Recently, one of Australia’s largest cryptocurrency exchanges, BTCmarkets, announced its Australian Digital Commerce Association (ADCA) certification: the first exchange in Australia to be fully certified. ADCA is an organization which promotes blockchain development in Australia, and acts as a voice for the wider financial technology industry. It describes itself more specifically as an association that provides ‘an industry network for businesses implementing or evaluating blockchain or distributed ledger technology.’
The certification is issued when a company utilizing blockchain technology proves they are adhering to the ADCA’s strict Code of Conduct. The code itself was developed by the ADCA to help guide businesses operating within the crypto sphere employ best-practice standards. A certification from the ADCA confirms that BTCmarkets has passed an independent third party audit in adherence – an audit which must be passed once every six months.
This marks BTCmarkets as Australia’s leading exchange in the area of compliance. It confirms that the exchange is following practices which it states protects the consumer, remains ethical in all corners of the business, and continues complying with regulators.
This could be viewed as a largely a positive announcement, but the certification does not necessarily affect consumers in a positive way: it’s a matter of perspective. Those consumers who have the goal in their mind to leave legacy financial infrastructure behind, to walk away from custodian forms of storage, fees and a watching eye on their own transaction should take away that the ADCA certification puts more eyes on their transactions.
Consumers who trade in cryptocurrency as a asset class, and remain completely compliant – the bankers and day trading whales – will be unphased or pleased with the announcement. ADCA certification ensures that the exchange itself is built on a highly secure network, with consumer data protections and a strong vulnerability management program in place. The added assurance of security is the biggest benefit for consumers in relation to this certification, however, no system is completely safe, and there is no guarantee that a breached exchange and loss of coins will translate to any tangible protection for users with coins in the exchange. Cold storage will forever be the safest method, just as an airgapped computer will always be harder to breach.
BitGrail was an Italian cryptocurrency exchange which recently announced its insolvency following an exchange breach which bled the exchange of 17 million Nano (XRB) tokens, valued at approximately $170M USD. The official rhetoric of ‘stolen in a hack’ has not been confirmed and as such, there is a growing portion of the community affected that believe the exchange operator, Firano, has mislead users and XRB core team members – as publicly stated by Nano’s Core Team.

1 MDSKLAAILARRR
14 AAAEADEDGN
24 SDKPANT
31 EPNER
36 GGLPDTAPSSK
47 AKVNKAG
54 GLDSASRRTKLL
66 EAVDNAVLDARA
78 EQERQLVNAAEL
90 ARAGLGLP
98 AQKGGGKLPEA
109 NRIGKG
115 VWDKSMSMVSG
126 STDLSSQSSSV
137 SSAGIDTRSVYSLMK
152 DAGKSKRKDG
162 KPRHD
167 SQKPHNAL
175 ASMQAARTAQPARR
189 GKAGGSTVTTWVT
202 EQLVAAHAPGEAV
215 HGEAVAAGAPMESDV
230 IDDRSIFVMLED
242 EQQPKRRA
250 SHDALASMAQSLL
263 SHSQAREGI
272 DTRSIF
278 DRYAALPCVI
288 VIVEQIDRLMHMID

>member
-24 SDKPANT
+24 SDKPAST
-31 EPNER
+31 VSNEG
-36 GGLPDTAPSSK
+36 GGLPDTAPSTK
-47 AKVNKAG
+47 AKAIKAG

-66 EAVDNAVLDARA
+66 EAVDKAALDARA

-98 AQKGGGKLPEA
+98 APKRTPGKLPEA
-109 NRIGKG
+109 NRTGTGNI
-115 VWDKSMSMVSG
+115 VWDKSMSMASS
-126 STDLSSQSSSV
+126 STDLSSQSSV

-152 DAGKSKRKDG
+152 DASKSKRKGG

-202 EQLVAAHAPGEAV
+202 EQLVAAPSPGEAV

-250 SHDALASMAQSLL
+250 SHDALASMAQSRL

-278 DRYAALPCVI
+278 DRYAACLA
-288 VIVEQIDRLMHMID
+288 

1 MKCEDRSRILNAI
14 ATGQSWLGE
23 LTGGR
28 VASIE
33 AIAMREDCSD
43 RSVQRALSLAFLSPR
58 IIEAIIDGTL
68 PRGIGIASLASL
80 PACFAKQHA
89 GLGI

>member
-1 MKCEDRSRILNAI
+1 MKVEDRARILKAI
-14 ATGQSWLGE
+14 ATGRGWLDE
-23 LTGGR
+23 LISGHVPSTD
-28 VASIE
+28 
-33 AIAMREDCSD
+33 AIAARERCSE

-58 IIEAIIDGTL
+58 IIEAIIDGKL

It’s this kind of behavior that the ADCA certification hopes to irradiate through the third party audits and strict compliance. An exchange operating within the boundaries of this certification will not likely be able to do what BitGrail evidently has done: the dreaded ‘exit scam’.
The cost of this guarantee may be considered high for those not constantly trading and consequently leaving funds in the exchange. But such is the cost of operating in Australia, with its strict Know Your Customer and Anti-Money Laundering/Counter Terrorism Financing laws which govern cryptocurrency at this time.
The certification guarantees that BTCmarkets holds all transaction data for seven years. It guarantees the business collects and holds extensive customer data – photographs, drivers license scans, multiple levels of information – all of which can be quickly and easily be requested by government agencies.
It’s hard to not be cynical with the clear direction and intention of authority this year. The value of the cryptocurrency market simply became to big to ignore or put to one side any longer. This certification has been painted as a consumer protection program, yet actual ‘first degree’ consumer protection accounts for very little. It’s only if defining user protection in a wide and doublespeak manner, such as ‘user protection by protecting society through policing, and therefore protecting all consumers within society’ that the scope of this certification becomes truly protectionist. It certainly doesn’t appear to protect funds from an ‘exit scam’, rather it only reduces the risk of one through bi-annual third party audits.
Ultimately this certification takes exchange regulation up a level by providing peace of mind to governmental agencies – taxation agencies, police agencies and intelligence agencies. The global conversation of world wide authority in 2018 continues. Regulate, regulate, regulate.
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